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HUMANS AND SPARKS
©1997 William J. Beaty
The Cause, Stopping the Pain, and "Electric People"
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"Static electric" sparks can be irritating and their cause sometimes
mysterious. Most people have encountered painful car-door sparks, as well
as those wintertime sparks from doorknobs and large metal objects. What
causes these? What can be done to stop them?
As children, most of us learn the trick of scuffing our
shoes across the carpet in order to charge our bodies. Then we go to
search for victims to "zap" with our electric fingers. Sparks from
rug-scuffing are familiar. If you scuff your feet on the carpet, you
expect to be zapped by the next doorknob you touch. But why do our
bodies sometimes become charged
from simply walking around?
Actually, no friction or rug-scuffing is required in order to electrically
charge your body. The need for friction is a widespread misconception. While
it's true that the friction will increase the charge-separation process,
friction isn't the cause. Whenever two different insulating surfaces
touch together, opposite charges found within the two surfaces become
separated. Simply walking across certain rugs or plastic flooring
will cause your shoe soles to touch the dissimilar material of the rug.
This is enough to separate the
negatives from the positives and create imbalanced electric charges on
the bottoms of your shoes.
"Static" electricity ( more correctly called "net electric charge" )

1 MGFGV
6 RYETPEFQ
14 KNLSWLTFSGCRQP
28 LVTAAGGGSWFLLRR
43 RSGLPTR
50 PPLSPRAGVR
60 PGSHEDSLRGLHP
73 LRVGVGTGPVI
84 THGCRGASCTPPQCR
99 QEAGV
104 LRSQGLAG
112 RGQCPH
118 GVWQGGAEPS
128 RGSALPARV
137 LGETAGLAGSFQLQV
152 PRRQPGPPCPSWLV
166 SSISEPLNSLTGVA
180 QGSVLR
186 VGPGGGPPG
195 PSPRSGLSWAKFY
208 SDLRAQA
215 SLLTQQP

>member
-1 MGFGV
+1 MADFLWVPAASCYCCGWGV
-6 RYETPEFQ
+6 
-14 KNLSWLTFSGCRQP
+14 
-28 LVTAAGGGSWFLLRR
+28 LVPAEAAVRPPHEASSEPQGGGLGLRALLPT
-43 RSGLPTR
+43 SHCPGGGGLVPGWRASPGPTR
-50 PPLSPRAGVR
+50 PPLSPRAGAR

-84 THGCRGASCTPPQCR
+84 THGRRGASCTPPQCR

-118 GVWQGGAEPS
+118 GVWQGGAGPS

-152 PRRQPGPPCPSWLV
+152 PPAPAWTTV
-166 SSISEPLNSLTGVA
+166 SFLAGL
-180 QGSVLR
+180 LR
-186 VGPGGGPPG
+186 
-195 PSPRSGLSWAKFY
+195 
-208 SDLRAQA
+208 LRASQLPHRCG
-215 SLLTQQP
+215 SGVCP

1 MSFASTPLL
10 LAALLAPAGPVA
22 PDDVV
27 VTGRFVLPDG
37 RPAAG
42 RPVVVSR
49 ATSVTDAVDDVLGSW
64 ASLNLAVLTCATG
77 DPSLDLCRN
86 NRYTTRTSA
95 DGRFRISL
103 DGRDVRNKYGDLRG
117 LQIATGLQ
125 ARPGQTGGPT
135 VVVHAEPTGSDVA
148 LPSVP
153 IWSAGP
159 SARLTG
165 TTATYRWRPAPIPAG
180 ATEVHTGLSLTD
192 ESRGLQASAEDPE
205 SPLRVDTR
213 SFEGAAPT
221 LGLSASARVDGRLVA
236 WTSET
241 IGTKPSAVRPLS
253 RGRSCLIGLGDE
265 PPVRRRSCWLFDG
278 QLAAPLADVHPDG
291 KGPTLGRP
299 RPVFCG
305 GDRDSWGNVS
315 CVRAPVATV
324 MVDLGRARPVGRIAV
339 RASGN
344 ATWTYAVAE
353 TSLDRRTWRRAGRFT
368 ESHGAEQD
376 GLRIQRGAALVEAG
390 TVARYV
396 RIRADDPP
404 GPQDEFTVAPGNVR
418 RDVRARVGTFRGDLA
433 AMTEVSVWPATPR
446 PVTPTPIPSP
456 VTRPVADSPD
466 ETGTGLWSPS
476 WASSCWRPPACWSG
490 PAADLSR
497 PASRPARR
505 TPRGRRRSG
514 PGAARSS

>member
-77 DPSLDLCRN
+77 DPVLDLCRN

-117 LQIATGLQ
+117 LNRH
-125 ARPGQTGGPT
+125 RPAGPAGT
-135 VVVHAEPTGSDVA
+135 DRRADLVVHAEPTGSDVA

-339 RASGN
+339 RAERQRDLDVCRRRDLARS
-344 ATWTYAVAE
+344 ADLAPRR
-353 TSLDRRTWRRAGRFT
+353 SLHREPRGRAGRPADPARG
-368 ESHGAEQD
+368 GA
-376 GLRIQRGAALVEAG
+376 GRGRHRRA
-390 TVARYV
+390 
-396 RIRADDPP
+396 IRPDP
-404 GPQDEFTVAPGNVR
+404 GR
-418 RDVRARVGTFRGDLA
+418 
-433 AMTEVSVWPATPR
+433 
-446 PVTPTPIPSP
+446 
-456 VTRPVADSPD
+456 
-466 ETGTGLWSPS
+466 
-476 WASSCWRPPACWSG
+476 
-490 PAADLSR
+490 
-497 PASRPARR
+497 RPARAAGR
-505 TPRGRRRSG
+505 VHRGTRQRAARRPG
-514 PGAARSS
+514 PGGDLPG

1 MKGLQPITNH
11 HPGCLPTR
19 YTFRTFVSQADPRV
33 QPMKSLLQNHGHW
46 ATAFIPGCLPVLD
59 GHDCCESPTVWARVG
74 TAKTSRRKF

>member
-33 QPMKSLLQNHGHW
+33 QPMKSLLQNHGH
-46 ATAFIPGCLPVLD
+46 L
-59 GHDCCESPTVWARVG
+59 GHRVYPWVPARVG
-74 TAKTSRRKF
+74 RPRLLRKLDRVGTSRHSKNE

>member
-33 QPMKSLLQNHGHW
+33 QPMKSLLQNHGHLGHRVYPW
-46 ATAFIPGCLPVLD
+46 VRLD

appears whenever the normal quantities of positive and negative
electricity in a substance are not perfectly equal. Remember that
everything is made of atoms, and atoms in turn are made of positive and
negative electric charges. In other words, your body is just a collection
of positive and negative electrical particles. Normally the positives
cancel out the negatives, and everything behaves electrically "neutral."
No mysterious sparking. But if you ever end up with more negative than
positive, or with more positive than negative, then you have a
charge-imbalance on your body. You will get zapped the next time you touch
a large metal object.
Exactly how can this imbalance occur? Whenever we walk, the soles of our
shoes steal some negative charge from the floor. We leave behind
electrified positive footprints, and our bodies aquire an overall
imbalance of negatives. (Or sometimes vice versa with the negative and
positive, since polarity is determined by the type of shoe soles and the
type of rug.) After many footsteps, our bodies attain a high level of
electric charge and a high voltage.
Measuring the "Static Electric" Voltage on your Body
Body-voltage can easily rise to
several thousand volts, and the next time you touch someone else... ZAP!,
the imbalanced charge gets shared between you and the other person. The
spark is painful because it's extremely hot. It drills into your skin
like a white-hot needle, creating a microscopic burned area.
NEXT: Part 2: SOLVING THE PROBLEM